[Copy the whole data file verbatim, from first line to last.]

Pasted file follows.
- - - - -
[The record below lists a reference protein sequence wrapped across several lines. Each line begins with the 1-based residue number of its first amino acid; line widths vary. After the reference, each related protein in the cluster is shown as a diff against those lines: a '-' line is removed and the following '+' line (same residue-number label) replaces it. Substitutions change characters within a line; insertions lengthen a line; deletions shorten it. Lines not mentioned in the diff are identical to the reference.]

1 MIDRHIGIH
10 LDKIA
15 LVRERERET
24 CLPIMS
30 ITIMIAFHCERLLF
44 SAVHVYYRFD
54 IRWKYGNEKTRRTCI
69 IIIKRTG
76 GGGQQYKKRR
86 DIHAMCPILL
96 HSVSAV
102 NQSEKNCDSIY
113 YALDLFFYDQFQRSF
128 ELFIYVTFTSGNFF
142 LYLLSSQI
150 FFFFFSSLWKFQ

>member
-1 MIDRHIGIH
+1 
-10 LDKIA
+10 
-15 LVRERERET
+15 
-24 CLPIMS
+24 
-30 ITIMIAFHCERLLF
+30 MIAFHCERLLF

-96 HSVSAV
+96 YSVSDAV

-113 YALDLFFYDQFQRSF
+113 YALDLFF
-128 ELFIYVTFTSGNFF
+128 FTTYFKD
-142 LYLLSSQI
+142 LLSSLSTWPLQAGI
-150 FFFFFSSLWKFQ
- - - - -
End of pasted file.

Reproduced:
[The record below lists a reference protein sequence wrapped across several lines. Each line begins with the 1-based residue number of its first amino acid; line widths vary. After the reference, each related protein in the cluster is shown as a diff against those lines: a '-' line is removed and the following '+' line (same residue-number label) replaces it. Substitutions change characters within a line; insertions lengthen a line; deletions shorten it. Lines not mentioned in the diff are identical to the reference.]

1 MIDRHIGIH
10 LDKIA
15 LVRERERET
24 CLPIMS
30 ITIMIAFHCERLLF
44 SAVHVYYRFD
54 IRWKYGNEKTRRTCI
69 IIIKRTG
76 GGGQQYKKRR
86 DIHAMCPILL
96 HSVSAV
102 NQSEKNCDSIY
113 YALDLFFYDQFQRSF
128 ELFIYVTFTSGNFF
142 LYLLSSQI
150 FFFFFSSLWKFQ

>member
-1 MIDRHIGIH
+1 
-10 LDKIA
+10 
-15 LVRERERET
+15 
-24 CLPIMS
+24 
-30 ITIMIAFHCERLLF
+30 MIAFHCERLLF

-96 HSVSAV
+96 YSVSDAV

-113 YALDLFFYDQFQRSF
+113 YALDLFF
-128 ELFIYVTFTSGNFF
+128 FTTYFKD
-142 LYLLSSQI
+142 LLSSLSTWPLQAGI
-150 FFFFFSSLWKFQ